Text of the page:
Army: 9 killed when Black Hawk helicopters crash during training

FORT CAMPBELL, Ky. — Nine soldiers died Wednesday night when two Black Hawk helicopters from the 101st Airborne Division crashed in Kentucky, according to officials at Fort Campbell.

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The two HH60 Black Hawk helicopters were on a routine training mission when the collision happened at around 10 p.m. local time, Army officials confirmed overnight.

Update 4:22 p.m. EDT March 31: In a news release, the 101st Airborne Division (Air Assault) identified the nine service members who were killed Wednesday evening. The identifications of the service members became available after their families were notified.

• Warrant Officer 1 Jeffery Barnes, 33, Milton, Florida;

• Cpl. Emilie Marie Eve Bolanos, 23, Austin, Texas;

• Chief Warrant Officer 2 Zachary Esparza, 36, Jackson, Missouri;

• Sgt. Isaacjohn Gayo, 27, Los Angeles;

• Staff Sgt. Joshua C. Gore, 25, Morehead City, North Carolina;

• Warrant Officer 1 Aaron Healy, 32, Cape Coral, Florida;

• Staff Sgt. Taylor Mitchell, 30, Mountain Brook, Alabama;

• Chief Warrant Officer 2 Rusten Smith, 32, Rolla, Missouri;

• Sgt. David Solinas Jr, 23, Oradell, New Jersey.,

The nine died during a planned training exercise. The 101st Airborne Division (Air Assault) said an Army aviation safety team from Fort Rucker, Alabama, is conducting an investigation into the accident.

“This is a time of great sadness for the 101st Airborne Division (Air Assault). The loss of these Soldiers will reverberate through our formations for years to come,” said Maj. Gen. JP McGee, commanding general of the 101st Airborne Division (Air Assault) and Fort Campbell in the news release. “Now is the time for grieving and healing. The whole division and this community stand behind the families and friends of our fallen soldiers.”

— Jessica Goodman, Cox Media Group National Content Desk

Update 10:40 a.m. EDT March 30: Authorities declined to immediately identify the nine soldiers killed in Wednesday night’s helicopter crash as next-of-kin notifications continued.

“We started next-of-kin notification early this morning,” Brig. Gen. John Lucas, deputy commander of the 101st Airborne Division said Thursday morning at a news conference. “We have some family members that are in the local area that we were able to contact fairly quickly but we also have some family members across the United States and a few outside of the United States, so that process is ongoing. We’re doing everything we can to notify families as quickly as we can.”

Lucas confirmed the nine killed were the only ones on board the two helicopters. They were all based at Fort Campbell and the 101st Airborne Division.

“This is a truly tragic loss for our families, our division and Fort Campbell,” Lucas said. “Our No. 1 priority is caring for the families and the soldiers within our Combat Aviation Brigade.”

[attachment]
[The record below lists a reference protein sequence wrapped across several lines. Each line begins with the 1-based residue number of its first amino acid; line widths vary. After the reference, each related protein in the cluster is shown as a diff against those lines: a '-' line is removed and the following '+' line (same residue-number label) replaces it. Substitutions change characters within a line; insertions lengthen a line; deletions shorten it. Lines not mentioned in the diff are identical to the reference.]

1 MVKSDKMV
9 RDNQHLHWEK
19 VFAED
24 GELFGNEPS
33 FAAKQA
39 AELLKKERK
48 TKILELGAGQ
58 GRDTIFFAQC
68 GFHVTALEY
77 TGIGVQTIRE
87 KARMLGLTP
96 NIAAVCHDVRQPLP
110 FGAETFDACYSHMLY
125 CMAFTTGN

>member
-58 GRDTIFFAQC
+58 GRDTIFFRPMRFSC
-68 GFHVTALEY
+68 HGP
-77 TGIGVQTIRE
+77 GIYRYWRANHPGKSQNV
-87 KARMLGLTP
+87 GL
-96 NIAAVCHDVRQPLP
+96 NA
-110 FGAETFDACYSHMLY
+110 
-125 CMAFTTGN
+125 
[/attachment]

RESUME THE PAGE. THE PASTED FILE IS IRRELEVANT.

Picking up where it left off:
— Theresa Seiger, Cox Media Group National Content Desk

Update 10:20 a.m. EDT March 30: Authorities on Thursday confirmed the nine soldiers killed in Wednesday night’s training crash were the only ones on board the helicopters at the time of the collision. They were all based at Fort Campbell and the 101st Airborne Division.

The soldiers were using night vision and traveling in medical evacuation aircraft, though Brig. Gen. John Lucas, deputy commander of the 101st Airborne Division, said they were believed to be flying and not doing “deliberate medical evacuation drills” at the time of the crash.

“At this point, we don’t know (what caused the crash),” Lucas said Thursday at a news conference. “We’re hopeful that when we get the team from Fort Rucker here and they’re able to pull some of the data out of the onboard computers that we’ll have a better understanding of what happened.”

An investigative team is set to arrive in Kentucky later Thursday from Fort Rucker in Alabama.

— Theresa Seiger, Cox Media Group National Content Desk

Update 9:13 a.m. EDT March 30: A spokesperson from Fort Campbell confirmed to The Washington Post that nine people died in the crash.

Spokesperson Nondice Thurman told the newspaper that more information would be provided later Thursday. It was not immediately clear whether anyone else was injured in the collision.

In a post on Twitter, Kentucky Gov. Andy Beshear asked that people “pray for all those affected” following early reports of the crash.

— Theresa Seiger, Cox Media Group National Content Desk

Original report: The crash, which happened in Trigg Country, Kentucky, resulted “in several casualties,” officials from the division, which is also known as the “Screaming Eagles,” said on Twitter. No other details about the crash, including the number of people aboard the helicopters, were released.

“The command is currently focused on caring for the servicemembers and their families,” Nondice Thurman, a spokesperson for the Fort Campbell Public Affairs Office, said in a statement. A press conference is scheduled for later Thursday morning.

Trigg County is about 25 miles northwest of Fort Campbell.

A Black Hawk helicopter belonging to the Tennessee National Guard crashed in February in Madison County, Alabama.


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